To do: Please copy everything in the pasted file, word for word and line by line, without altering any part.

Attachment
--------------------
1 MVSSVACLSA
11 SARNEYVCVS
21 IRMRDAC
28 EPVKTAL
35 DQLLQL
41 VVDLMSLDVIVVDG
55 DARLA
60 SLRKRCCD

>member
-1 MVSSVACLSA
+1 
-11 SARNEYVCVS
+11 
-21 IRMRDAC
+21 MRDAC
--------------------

1 MVSSVACLSA
11 SARNEYVCVS
21 IRMRDAC
28 EPVKTAL
35 DQLLQL
41 VVDLMSLDVIVVDG
55 DARLA
60 SLRKRCCD

>member
-1 MVSSVACLSA
+1 
-11 SARNEYVCVS
+11 
-21 IRMRDAC
+21 MRDAC